There is no comparison between the previous state of the Central Prison and today’s much-improved conditions, Justice Minister Ionas Nicolaou said on Tuesday, lashing out at criticism by main opposition Akel.
“Unfortunately, some do not like references to the past of the prison, the situation of shame and human degradation, so they deem it ‘looking to the past’ and prefer to hide,” Nicolaou said in a statement.
“They have selective memories, remembering only that we were strongly critical of the situation in the prison then – the conditions of humiliating treatment, the trampling of human rights through various forms of torture – which was an insult to the inmates’ dignity and shamed Cyprus in all international organisations evaluating our correctional facility.”
Nicolaou, who has repeatedly found himself in Akel’s crosshairs over his vocal criticism of the previous government’s record on handling issues at the prison, said the previous government had been “complicit in and apathetic to” all the “unacceptable and inhumane” goings-on at the prison.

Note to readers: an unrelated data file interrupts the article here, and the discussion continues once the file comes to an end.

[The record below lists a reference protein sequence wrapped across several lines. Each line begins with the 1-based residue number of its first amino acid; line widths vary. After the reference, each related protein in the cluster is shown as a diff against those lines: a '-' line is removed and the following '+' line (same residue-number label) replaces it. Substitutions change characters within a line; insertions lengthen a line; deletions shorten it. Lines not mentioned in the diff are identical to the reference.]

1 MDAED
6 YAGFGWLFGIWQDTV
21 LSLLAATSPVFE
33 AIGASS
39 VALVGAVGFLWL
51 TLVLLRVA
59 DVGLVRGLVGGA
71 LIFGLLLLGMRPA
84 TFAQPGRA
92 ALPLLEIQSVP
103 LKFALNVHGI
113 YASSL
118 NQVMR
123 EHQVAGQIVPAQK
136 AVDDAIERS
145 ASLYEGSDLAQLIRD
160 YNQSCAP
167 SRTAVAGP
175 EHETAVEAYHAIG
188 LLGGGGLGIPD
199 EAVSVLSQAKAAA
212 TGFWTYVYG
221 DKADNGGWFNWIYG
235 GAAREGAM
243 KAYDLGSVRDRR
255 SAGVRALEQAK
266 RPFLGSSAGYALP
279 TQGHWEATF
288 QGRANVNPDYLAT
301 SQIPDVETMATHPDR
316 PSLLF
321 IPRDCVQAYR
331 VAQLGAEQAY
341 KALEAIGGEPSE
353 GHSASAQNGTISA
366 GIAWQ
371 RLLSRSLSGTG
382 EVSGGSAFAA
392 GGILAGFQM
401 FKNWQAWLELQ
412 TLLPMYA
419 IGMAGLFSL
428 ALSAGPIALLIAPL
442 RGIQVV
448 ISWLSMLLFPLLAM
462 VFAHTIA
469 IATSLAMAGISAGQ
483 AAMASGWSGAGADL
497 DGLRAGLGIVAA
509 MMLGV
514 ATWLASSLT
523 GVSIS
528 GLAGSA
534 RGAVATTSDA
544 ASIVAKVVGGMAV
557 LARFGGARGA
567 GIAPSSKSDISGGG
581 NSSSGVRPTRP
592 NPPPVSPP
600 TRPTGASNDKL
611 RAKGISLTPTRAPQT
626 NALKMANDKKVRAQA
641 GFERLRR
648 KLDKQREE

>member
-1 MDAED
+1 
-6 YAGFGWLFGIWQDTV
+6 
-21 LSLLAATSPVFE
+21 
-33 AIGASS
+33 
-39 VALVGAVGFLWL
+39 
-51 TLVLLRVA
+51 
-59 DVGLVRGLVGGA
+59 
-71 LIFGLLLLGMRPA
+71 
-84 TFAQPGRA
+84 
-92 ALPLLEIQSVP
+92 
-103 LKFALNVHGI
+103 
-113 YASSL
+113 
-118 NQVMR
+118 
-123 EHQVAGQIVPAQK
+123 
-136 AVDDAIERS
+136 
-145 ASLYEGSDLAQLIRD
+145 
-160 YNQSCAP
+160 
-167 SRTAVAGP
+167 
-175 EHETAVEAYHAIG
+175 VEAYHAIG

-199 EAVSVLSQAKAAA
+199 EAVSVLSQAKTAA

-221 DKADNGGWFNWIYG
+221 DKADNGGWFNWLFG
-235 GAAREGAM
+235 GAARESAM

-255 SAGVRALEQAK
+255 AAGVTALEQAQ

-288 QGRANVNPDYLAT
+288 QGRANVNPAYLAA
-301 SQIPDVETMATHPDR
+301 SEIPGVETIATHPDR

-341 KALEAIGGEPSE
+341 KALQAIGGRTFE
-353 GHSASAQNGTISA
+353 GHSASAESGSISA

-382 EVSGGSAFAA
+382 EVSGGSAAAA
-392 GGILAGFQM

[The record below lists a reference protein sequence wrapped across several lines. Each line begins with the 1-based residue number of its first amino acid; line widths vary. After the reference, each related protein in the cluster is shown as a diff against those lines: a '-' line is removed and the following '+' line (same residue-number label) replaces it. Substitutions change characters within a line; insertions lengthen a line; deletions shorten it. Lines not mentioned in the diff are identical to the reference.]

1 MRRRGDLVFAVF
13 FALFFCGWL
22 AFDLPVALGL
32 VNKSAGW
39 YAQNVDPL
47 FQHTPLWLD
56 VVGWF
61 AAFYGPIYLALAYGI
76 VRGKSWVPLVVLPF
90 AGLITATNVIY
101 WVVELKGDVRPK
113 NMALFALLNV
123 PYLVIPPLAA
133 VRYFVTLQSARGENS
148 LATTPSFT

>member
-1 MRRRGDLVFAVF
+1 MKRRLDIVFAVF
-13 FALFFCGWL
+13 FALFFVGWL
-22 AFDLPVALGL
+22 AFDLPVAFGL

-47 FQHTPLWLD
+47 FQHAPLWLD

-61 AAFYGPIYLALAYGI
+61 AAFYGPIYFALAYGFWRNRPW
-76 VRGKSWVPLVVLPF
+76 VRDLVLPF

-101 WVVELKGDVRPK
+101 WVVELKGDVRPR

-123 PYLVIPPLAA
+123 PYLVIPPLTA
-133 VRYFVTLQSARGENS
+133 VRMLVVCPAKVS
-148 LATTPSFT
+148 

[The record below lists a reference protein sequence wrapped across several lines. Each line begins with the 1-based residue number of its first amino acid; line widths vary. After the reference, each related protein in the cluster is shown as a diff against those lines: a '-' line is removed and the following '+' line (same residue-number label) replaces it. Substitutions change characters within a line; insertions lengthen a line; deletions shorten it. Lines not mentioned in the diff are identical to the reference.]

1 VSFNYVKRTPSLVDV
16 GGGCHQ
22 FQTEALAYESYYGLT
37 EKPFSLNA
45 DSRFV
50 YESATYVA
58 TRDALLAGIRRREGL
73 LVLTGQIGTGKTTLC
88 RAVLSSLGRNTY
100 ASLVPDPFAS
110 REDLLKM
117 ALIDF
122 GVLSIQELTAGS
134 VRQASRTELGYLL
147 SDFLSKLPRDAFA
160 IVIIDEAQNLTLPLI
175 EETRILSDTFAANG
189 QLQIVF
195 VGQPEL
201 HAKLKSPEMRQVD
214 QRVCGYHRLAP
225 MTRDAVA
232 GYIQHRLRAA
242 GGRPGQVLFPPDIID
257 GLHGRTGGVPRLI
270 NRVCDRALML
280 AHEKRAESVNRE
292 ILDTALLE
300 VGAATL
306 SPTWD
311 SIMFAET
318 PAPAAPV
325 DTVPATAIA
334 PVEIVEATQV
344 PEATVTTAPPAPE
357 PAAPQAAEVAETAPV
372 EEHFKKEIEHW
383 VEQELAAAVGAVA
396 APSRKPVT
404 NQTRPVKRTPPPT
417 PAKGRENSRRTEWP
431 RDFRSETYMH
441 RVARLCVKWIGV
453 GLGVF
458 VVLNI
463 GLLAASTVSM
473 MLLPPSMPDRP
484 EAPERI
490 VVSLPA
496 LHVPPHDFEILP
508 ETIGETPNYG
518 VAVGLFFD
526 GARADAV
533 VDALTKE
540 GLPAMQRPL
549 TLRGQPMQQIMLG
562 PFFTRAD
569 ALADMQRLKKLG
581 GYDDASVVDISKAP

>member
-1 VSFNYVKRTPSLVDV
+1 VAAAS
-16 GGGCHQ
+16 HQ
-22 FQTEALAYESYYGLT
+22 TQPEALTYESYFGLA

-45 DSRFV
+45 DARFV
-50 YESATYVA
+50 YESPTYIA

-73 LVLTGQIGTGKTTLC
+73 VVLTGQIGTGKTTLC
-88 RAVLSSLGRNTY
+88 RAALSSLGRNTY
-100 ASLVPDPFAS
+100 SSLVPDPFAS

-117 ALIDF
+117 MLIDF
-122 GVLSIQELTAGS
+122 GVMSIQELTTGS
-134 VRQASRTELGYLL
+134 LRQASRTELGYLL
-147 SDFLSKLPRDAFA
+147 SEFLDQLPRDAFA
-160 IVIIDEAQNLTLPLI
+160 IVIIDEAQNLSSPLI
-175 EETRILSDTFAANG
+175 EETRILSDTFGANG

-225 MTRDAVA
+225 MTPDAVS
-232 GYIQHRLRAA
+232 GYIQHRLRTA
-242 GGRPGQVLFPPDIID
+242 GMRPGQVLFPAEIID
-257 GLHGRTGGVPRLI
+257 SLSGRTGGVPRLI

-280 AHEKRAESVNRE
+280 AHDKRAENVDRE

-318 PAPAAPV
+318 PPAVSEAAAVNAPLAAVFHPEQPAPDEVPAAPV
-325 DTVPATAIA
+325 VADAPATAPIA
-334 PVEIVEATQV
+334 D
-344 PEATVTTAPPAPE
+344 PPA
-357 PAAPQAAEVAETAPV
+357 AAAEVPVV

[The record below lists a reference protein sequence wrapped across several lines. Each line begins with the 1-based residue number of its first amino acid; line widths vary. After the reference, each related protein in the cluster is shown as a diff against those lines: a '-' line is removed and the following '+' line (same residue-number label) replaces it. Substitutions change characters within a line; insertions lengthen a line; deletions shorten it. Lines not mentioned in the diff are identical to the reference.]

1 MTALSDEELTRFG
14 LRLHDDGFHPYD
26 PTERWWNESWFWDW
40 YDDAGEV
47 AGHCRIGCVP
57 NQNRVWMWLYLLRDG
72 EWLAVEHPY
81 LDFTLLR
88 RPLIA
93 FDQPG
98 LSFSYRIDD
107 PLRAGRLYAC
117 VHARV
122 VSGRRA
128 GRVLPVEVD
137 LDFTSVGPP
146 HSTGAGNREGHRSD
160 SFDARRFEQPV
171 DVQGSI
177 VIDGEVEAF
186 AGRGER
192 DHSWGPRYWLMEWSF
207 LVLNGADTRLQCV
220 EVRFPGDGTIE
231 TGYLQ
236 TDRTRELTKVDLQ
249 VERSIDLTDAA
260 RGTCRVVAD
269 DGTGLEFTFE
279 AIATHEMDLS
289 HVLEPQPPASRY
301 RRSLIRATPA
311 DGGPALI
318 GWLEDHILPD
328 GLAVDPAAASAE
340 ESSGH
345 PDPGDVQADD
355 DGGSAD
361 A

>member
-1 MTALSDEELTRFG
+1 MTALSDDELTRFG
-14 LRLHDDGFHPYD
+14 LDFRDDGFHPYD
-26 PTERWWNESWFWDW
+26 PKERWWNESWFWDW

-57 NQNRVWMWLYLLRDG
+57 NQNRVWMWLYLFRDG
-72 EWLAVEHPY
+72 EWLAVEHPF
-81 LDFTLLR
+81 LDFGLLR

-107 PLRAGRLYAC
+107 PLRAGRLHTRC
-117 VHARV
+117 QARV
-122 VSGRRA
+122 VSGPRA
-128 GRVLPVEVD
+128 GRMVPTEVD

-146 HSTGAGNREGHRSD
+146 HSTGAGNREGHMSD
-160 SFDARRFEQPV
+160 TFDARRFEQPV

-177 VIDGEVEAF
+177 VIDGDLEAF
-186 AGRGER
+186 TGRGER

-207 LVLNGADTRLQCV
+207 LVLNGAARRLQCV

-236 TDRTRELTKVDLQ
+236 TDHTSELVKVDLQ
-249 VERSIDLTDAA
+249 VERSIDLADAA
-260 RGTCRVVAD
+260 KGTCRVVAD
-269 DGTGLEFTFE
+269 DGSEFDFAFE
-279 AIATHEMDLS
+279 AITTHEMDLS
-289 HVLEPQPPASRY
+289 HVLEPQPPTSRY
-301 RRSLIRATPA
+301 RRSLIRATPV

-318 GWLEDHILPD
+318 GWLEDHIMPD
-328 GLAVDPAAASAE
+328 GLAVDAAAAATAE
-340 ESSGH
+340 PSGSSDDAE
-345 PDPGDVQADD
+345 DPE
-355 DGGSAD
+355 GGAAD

“It is an undisputed fact that we were handed total chaos at the Central Prison, an embarrassment to our society and culture, and it has been duly recorded in all the annual reports of the Office of the Ombudsman until 2012, as well as the European Commission for the Prevention of Torture and the United Nations’ subcommittee for the Prevention of Torture,” the minister said.
Also on the record, he added, was our criticism both with regard to the situation at the Central Prison, as well as promotions in the police force, which were decided on non-meritocratic procedures, “which is why they were all cancelled by the Supreme Court”.
“With respect to the law, we will continue responsibly to implement the legislated promotion criteria, not deviating from them, in order to promote and foster meritocracy in the police force,” Nicolaou said.
“Therefore, let all those who criticise today’s government admit to all the things they failed to do themselves, and let them accept that there is no comparison between the previous state of the prison with today’s much-improved conditions.”